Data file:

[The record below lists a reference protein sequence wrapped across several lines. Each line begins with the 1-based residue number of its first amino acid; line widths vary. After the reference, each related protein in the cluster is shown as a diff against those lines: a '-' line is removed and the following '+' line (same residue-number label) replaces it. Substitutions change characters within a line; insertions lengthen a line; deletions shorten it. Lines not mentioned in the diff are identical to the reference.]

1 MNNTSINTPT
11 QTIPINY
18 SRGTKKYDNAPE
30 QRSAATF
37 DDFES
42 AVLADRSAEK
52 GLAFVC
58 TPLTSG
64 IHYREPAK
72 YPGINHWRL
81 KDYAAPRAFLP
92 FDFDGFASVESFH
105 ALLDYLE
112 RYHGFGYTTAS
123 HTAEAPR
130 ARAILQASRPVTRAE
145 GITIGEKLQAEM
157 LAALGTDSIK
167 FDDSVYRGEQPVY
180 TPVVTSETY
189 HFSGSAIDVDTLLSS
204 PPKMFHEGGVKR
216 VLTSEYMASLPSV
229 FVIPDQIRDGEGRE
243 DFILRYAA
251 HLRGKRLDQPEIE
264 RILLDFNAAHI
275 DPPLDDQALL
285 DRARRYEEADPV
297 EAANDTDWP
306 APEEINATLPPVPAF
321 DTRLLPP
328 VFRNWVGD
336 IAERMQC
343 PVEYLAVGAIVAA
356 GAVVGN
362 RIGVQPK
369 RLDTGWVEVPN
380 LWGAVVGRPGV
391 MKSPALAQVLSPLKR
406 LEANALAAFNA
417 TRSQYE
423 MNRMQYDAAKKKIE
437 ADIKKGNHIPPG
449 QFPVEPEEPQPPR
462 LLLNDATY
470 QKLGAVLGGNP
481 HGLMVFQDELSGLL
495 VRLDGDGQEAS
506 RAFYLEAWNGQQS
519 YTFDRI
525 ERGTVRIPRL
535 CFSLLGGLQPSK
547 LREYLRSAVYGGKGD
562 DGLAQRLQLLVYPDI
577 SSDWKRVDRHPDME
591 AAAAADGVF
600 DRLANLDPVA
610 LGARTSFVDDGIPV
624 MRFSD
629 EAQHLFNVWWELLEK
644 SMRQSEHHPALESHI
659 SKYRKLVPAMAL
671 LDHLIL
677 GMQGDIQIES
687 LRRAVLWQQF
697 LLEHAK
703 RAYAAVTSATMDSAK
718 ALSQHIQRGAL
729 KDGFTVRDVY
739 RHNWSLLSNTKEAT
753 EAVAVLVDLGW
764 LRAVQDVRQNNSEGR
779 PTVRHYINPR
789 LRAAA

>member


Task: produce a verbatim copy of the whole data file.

[The record below lists a reference protein sequence wrapped across several lines. Each line begins with the 1-based residue number of its first amino acid; line widths vary. After the reference, each related protein in the cluster is shown as a diff against those lines: a '-' line is removed and the following '+' line (same residue-number label) replaces it. Substitutions change characters within a line; insertions lengthen a line; deletions shorten it. Lines not mentioned in the diff are identical to the reference.]

1 MNNTSINTPT
11 QTIPINY
18 SRGTKKYDNAPE
30 QRSAATF
37 DDFES
42 AVLADRSAEK
52 GLAFVC
58 TPLTSG
64 IHYREPAK
72 YPGINHWRL
81 KDYAAPRAFLP
92 FDFDGFASVESFH
105 ALLDYLE
112 RYHGFGYTTAS
123 HTAEAPR
130 ARAILQASRPVTRAE
145 GITIGEKLQAEM
157 LAALGTDSIK
167 FDDSVYRGEQPVY
180 TPVVTSETY
189 HFSGSAIDVDTLLSS
204 PPKMFHEGGVKR
216 VLTSEYMASLPSV
229 FVIPDQIRDGEGRE
243 DFILRYAA
251 HLRGKRLDQPEIE
264 RILLDFNAAHI
275 DPPLDDQALL
285 DRARRYEEADPV
297 EAANDTDWP
306 APEEINATLPPVPAF
321 DTRLLPP
328 VFRNWVGD
336 IAERMQC
343 PVEYLAVGAIVAA
356 GAVVGN
362 RIGVQPK
369 RLDTGWVEVPN
380 LWGAVVGRPGV
391 MKSPALAQVLSPLKR
406 LEANALAAFNA
417 TRSQYE
423 MNRMQYDAAKKKIE
437 ADIKKGNHIPPG
449 QFPVEPEEPQPPR
462 LLLNDATY
470 QKLGAVLGGNP
481 HGLMVFQDELSGLL
495 VRLDGDGQEAS
506 RAFYLEAWNGQQS
519 YTFDRI
525 ERGTVRIPRL
535 CFSLLGGLQPSK
547 LREYLRSAVYGGKGD
562 DGLAQRLQLLVYPDI
577 SSDWKRVDRHPDME
591 AAAAADGVF
600 DRLANLDPVA
610 LGARTSFVDDGIPV
624 MRFSD
629 EAQHLFNVWWELLEK
644 SMRQSEHHPALESHI
659 SKYRKLVPAMAL
671 LDHLIL
677 GMQGDIQIES
687 LRRAVLWQQF
697 LLEHAK
703 RAYAAVTSATMDSAK
718 ALSQHIQRGAL
729 KDGFTVRDVY
739 RHNWSLLSNTKEAT
753 EAVAVLVDLGW
764 LRAVQDVRQNNSEGR
779 PTVRHYINPR
789 LRAAA

>member